Rev Raymond Schultz, National Bishop of the Evangelical Lutheran Church in Canada, writes a regular column for each issue of Canada Lutheran.
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More of Bishop Ray's writing can be found in From the Bishop including texts from sermons and addresses.
I'm looking forward to a very important meeting in January. The Lutheran World Federation (LWF) Renewal Committee is meeting for the first time to discuss the vision and shape that the Lutheran communion should have in the decades to come.
Some folks think that the various confessional bodies should no longer meet for separate assemblies, but that we should meet in common, worldwide. Each family at such a worldwide assembly might have a day or two of in-house business, but for the most part, the gathering would be to celebrate the one Christian gospel to which everyone holds. If that were to happen, the shape of the World Council of Churches would be altered because part of its mission toward visible unity would be accomplished.
Some folks wonder why we still put so much energy into Christian ecumenism when understanding and conversation among world religions is far more crucial to the welfare of the world. If the Jews, Christians and Muslims are right that there is only one God, then all people worship the same God. There is no other god to worship. I guess we can choose to believe that other faiths worship some god of their own making, but that would be hard to reconcile with the parable of the shepherd searching relentlessly for those still out there (John 10:16). If anything, God is hard on irresponsible shepherds who let people get so scattered (Jeremiah 23:2).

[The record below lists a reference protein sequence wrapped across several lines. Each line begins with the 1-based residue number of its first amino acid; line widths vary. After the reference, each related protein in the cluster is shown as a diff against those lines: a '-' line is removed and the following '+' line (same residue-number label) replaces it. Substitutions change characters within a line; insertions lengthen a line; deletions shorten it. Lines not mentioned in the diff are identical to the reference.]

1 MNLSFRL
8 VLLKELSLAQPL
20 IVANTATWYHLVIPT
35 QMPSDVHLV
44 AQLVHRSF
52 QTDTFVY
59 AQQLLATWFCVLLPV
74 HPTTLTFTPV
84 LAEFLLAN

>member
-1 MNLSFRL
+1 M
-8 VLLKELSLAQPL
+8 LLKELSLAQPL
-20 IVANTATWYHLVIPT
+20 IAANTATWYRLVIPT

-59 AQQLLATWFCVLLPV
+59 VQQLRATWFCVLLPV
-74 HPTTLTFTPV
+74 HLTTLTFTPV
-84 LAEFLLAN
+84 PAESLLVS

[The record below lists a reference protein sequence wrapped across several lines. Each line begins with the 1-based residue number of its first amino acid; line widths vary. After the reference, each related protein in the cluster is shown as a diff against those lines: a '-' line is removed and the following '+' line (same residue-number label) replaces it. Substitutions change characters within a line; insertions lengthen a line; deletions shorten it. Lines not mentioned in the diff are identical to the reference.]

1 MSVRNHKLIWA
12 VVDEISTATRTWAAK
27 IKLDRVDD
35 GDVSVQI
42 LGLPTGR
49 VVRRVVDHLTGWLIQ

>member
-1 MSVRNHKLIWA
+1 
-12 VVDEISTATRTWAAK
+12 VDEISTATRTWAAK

We know, however, that all church bodies experience some worldwide tension because churches from different countries and regions see the rest of the world differently from each other. Inequities of wealth and poverty are major factors. Political control and interference play big roles. The nature of whichever society of missionaries started certain church bodies has left indelible stamps on their approach to things. Subjects for open discussion in one region are taboo in another. Monocultures often relate to only one Christian or Muslim denomination, so that they have no experience even in talking to other members of their own families.
These are hard issues, but this is good work. Every time alienation and estrangement can be broken down, it becomes possible for one more imaginative person to envision the inbreaking of God's reign of peace. We don't do this for us. We do this so that there can be light where now there is darkness; so that some little child somewhere can grow in the faith that God actually loves this mess.
Renewal is slow work. It happens in little increments described in dry-sounding reports. No one person is ever the total genius of it. In fact, a community of members working in a relationship of trust is always a much better vehicle for the delivery of such a vision.
Our participation in this action is one of the ways that the National Church is In Mission for Others in the global arena.
Bishop Raymond Schultz
Canada Lutheran, January/February 2007